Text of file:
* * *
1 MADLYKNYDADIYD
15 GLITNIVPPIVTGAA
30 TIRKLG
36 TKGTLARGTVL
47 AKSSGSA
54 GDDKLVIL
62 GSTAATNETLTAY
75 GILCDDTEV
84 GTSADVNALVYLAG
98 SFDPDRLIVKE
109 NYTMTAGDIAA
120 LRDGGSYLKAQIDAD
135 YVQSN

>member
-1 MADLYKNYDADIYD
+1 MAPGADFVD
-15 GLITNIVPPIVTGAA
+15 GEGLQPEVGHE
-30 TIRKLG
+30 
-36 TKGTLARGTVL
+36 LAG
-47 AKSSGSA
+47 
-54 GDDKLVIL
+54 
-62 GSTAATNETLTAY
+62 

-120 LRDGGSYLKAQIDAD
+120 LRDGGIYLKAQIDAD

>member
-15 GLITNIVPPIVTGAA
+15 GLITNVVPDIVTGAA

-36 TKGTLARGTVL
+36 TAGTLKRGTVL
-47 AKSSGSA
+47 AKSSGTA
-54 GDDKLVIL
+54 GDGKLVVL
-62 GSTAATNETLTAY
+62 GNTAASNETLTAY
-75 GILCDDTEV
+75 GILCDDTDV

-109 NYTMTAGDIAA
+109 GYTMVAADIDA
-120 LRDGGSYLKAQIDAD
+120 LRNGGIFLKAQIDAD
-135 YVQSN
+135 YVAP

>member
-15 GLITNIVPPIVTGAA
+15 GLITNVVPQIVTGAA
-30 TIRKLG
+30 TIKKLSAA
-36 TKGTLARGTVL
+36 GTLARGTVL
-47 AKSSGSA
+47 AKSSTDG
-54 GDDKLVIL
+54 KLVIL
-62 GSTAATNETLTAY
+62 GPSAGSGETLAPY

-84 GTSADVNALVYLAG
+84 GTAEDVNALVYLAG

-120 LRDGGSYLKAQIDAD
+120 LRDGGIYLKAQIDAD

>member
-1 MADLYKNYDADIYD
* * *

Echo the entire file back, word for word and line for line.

1 MADLYKNYDADIYD
15 GLITNIVPPIVTGAA
30 TIRKLG
36 TKGTLARGTVL
47 AKSSGSA
54 GDDKLVIL
62 GSTAATNETLTAY
75 GILCDDTEV
84 GTSADVNALVYLAG
98 SFDPDRLIVKE
109 NYTMTAGDIAA
120 LRDGGSYLKAQIDAD
135 YVQSN

>member
-1 MADLYKNYDADIYD
+1 MAPGADFVD
-15 GLITNIVPPIVTGAA
+15 GEGLQPEVGHE
-30 TIRKLG
+30 
-36 TKGTLARGTVL
+36 LAG
-47 AKSSGSA
+47 
-54 GDDKLVIL
+54 
-62 GSTAATNETLTAY
+62 

-120 LRDGGSYLKAQIDAD
+120 LRDGGIYLKAQIDAD

>member
-15 GLITNIVPPIVTGAA
+15 GLITNVVPDIVTGAA

-36 TKGTLARGTVL
+36 TAGTLKRGTVL
-47 AKSSGSA
+47 AKSSGTA
-54 GDDKLVIL
+54 GDGKLVVL
-62 GSTAATNETLTAY
+62 GNTAASNETLTAY
-75 GILCDDTEV
+75 GILCDDTDV

-109 NYTMTAGDIAA
+109 GYTMVAADIDA
-120 LRDGGSYLKAQIDAD
+120 LRNGGIFLKAQIDAD
-135 YVQSN
+135 YVAP

>member
-15 GLITNIVPPIVTGAA
+15 GLITNVVPQIVTGAA
-30 TIRKLG
+30 TIKKLSAA
-36 TKGTLARGTVL
+36 GTLARGTVL
-47 AKSSGSA
+47 AKSSTDG
-54 GDDKLVIL
+54 KLVIL
-62 GSTAATNETLTAY
+62 GPSAGSGETLAPY

-84 GTSADVNALVYLAG
+84 GTAEDVNALVYLAG

-120 LRDGGSYLKAQIDAD
+120 LRDGGIYLKAQIDAD

>member
-1 MADLYKNYDADIYD